3. Multiple Simultaneous Output

As I mentioned earlier, the export functionality of Capture One can be a bit confusing with its multitude of options, but it has one really powerful and useful feature.

You can set up multiple export “recipes” (called “Process Recipes”) which are similar to Lightroom’s export presets. However, you can turn multiple process recipes at once and have Capture One export multiple versions of your image simultaneously. For example, you can have it export a full res Tiff for your archives, a scaled version with a watermark for your website, and an even smaller version for social media, all at the same time.

What’s more, the recipes themselves can use “tokens” for various things like folder and file names. These tokens are basically variables taken from the metadata of the image being exported, so you can have it generate sub folders based on camera name for example, or any other metadata - including keywords and so on. This makes the export system very powerful.

Selecting Grain “Presets” from the Preset pop-up menu on the Film Grain Panel

Selecting Grain “Presets” from the Preset pop-up menu on the Film Grain Panel

4. Ability to save individual adjustment panel presets

Capture One uses different terminology for what Lightroom calls “Presets”. The equivalent of develop module presets in Capture One are called “Styles”. However there is also a separate feature called “presets”. Presets are used to store settings for individual adjustment panels. They appear int he drop down menu of each panel, and you can save settings for most panels and they will appear here. This is a huge time saver and once you get used to it, it’s a really great feature.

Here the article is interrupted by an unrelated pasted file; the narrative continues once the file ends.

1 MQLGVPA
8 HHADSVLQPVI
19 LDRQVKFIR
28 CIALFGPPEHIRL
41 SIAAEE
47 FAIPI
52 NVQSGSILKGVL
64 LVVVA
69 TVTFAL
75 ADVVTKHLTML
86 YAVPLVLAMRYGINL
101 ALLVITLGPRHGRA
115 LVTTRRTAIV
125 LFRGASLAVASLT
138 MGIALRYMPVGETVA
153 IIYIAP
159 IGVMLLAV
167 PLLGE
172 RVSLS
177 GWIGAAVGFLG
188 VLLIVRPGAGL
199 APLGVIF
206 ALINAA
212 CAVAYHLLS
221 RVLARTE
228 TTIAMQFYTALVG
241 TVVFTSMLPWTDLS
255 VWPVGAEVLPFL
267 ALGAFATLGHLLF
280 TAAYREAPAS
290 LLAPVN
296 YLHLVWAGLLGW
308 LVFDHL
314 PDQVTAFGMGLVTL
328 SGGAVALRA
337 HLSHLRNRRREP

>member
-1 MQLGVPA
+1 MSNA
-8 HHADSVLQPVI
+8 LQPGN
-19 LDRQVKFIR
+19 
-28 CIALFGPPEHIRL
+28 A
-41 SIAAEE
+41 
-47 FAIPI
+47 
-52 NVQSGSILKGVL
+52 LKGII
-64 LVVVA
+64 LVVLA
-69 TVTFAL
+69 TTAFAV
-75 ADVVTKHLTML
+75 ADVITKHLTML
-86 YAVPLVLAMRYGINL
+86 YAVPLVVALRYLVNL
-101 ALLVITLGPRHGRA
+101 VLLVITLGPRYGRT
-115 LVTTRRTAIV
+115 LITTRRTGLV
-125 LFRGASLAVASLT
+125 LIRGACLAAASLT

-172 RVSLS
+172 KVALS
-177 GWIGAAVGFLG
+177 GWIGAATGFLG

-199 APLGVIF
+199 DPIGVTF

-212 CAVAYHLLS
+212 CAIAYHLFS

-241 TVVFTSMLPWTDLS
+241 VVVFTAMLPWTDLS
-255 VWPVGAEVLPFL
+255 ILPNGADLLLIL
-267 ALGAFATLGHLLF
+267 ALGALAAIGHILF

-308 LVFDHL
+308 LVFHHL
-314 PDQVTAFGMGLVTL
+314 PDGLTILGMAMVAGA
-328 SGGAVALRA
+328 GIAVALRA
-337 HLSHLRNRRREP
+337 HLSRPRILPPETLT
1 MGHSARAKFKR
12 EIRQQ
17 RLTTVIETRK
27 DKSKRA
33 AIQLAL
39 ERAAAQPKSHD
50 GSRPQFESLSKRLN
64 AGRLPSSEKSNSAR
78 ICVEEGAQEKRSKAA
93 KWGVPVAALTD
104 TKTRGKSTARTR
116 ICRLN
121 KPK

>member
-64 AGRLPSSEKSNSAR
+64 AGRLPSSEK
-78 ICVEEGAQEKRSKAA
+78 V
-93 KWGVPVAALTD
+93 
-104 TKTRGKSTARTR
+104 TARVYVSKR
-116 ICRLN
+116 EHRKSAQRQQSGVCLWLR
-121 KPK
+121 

5. The Little Things

There’s a lot of little things too that I like about Capture One over Lightroom. These include:

  • Levels tool
  • Multiple options for Clarity - which are more natural looking than Lightroom’s version
  • Structure - which is like a finer version of Clarity
  • Grain tool has more options than Lightroom’s version
  • Separate Luma and RGB curves
  • Shadow and Highlight recovery seems to have less halo issues than Lightroom’s versions.
  • Halo Suppression on the sharpening controls.
  • Sharpness falloff correction for lenses on the lens correction panel.

Should you use it?

As I keep saying on this blog, the only person that can decide that is you. There is a trial version of Capture One available, and the best way to figure out if its for you or not, is to give it a go. Everyone has their own views, opinions and needs, and while I really like the software you may not, and that’s ok.

If you do fid the software confusing, I do have an overview video. This was originally made for the express version, so it misses many of the features mentioned here, and it’s for an older version, but it also is a good way to get your head around the interface quickly. You can find it on my YouTube channel and I’ll embed it below too.

As I mentioned in the article, this only really scratches the surface. If you have any questions please ask in the comments below and I’ll do my best to answer when I can.

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Video: How to do “Dehaze” in Capture One

Video: How to do “Dehaze” in Capture One

Video: How to use Luminar Flex in Capture One

Video: How to use Luminar Flex in Capture One